US Hurricane Season Forecast Downgraded: NOAA

By Tara MacIsaac
Tara MacIsaac
Tara MacIsaac
Tara MacIsaac is an editor and reporter who has worked on a variety of topics over the course of her ten years with The Epoch Times, including science, the environment, and local New York news. She is currently working with The Epoch Times edition based in Southern California.
August 8, 2013 Updated: July 18, 2015

The National Oceanic and Atmospheric Administration (NOAA) updated its hurricane season forecast for the United States on Thursday. Compared to NOAA’s May preliminary report, the threat of “extreme levels of activity,” has been eased, but the season is still likely to be “above normal” with a possibility of being “very active.”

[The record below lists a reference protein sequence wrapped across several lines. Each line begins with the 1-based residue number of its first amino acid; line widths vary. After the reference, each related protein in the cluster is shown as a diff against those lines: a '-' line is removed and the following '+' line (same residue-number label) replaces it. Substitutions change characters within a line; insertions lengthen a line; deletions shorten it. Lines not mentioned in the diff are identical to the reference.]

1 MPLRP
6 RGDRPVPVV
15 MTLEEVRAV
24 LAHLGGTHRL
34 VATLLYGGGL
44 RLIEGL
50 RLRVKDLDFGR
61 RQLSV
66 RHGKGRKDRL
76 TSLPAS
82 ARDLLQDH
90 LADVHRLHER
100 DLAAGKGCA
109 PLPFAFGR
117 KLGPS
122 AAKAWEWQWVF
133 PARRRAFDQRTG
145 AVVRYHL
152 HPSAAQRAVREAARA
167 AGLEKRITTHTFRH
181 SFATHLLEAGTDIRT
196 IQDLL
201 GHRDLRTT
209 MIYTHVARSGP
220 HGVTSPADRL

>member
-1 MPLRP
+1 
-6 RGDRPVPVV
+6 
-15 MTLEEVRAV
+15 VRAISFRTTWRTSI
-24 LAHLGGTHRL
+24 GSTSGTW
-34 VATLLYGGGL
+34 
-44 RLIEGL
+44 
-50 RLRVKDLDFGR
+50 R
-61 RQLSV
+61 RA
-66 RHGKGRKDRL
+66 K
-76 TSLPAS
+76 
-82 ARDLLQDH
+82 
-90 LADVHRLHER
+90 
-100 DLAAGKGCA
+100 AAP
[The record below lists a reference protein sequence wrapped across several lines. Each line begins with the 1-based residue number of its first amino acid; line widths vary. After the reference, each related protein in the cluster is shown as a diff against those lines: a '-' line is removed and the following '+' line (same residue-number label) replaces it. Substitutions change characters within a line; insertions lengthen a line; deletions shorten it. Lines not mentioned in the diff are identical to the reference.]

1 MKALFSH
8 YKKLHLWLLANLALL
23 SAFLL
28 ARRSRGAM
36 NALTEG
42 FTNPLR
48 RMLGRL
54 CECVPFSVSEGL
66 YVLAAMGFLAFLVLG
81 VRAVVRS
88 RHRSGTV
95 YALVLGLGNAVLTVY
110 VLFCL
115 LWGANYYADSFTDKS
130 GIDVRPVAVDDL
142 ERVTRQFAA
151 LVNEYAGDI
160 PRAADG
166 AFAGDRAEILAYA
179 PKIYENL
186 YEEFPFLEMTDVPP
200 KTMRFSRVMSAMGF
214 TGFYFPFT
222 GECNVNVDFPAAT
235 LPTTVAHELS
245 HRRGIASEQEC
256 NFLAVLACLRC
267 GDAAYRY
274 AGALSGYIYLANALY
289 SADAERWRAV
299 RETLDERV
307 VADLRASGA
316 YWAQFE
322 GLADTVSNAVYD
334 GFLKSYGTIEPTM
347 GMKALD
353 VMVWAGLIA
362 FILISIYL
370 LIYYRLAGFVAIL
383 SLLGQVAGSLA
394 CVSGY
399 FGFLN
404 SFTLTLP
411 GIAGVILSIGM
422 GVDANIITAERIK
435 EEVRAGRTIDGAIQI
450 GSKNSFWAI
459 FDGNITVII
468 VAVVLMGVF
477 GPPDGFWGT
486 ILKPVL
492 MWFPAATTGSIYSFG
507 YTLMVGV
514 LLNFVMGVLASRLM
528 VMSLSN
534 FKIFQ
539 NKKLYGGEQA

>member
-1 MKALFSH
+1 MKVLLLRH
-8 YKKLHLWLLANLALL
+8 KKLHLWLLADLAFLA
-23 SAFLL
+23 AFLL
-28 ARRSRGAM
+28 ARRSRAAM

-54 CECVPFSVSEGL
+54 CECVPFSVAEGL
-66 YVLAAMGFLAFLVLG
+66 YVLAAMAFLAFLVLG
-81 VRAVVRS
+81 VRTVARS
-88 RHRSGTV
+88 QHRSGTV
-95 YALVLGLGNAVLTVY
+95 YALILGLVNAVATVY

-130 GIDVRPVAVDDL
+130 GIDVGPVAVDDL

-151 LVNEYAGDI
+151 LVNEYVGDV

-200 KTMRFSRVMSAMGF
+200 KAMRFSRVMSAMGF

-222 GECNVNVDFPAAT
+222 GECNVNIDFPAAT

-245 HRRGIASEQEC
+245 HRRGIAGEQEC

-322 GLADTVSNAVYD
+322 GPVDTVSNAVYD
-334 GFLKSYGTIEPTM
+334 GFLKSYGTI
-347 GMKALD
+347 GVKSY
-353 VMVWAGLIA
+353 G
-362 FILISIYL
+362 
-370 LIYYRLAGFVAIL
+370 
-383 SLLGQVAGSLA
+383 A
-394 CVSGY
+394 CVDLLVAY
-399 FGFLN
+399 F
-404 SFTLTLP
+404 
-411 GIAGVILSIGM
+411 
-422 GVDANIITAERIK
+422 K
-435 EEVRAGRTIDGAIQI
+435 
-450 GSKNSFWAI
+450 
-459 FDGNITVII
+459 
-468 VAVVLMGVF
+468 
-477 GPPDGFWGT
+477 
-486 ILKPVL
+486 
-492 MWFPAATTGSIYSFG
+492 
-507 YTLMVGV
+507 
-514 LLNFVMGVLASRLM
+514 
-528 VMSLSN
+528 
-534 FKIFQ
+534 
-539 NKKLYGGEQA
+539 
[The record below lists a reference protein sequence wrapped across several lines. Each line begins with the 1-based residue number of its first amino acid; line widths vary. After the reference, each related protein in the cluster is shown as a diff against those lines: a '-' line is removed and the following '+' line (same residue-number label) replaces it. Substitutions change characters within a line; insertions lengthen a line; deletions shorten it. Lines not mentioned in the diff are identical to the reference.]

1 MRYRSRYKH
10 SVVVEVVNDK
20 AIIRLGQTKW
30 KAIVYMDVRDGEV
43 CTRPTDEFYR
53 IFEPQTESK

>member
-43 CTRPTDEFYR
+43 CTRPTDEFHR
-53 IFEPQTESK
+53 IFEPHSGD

Peak hurricane season spans mid-August to October. Before the peak period has even arrived, the season has already produced four named storms: Andrea, Barry, Chantal, and Dorian.

“Also, two of the four named storms to-date formed in the deep tropical Atlantic, which historically is an indicator of an active season,” said Gerry Bell, Ph.D., lead seasonal hurricane forecaster at NOAA’s Climate Prediction Center, in a news release.

The entire hurricane season spans the beginning of June through to the end of November and brings a 70 percent chance 13 to 19 named storms (top winds of 39 mph or higher), including six to nine hurricanes (top winds of 74 mph or higher), of which three to five could be major hurricanes (Category 3, 4 or 5; winds of at least 111 mph).

The 30-year seasonal average is 12 named storms, six hurricanes, and three major hurricanes.

Tara MacIsaac
Tara MacIsaac
Tara MacIsaac is an editor and reporter who has worked on a variety of topics over the course of her ten years with The Epoch Times, including science, the environment, and local New York news. She is currently working with The Epoch Times edition based in Southern California.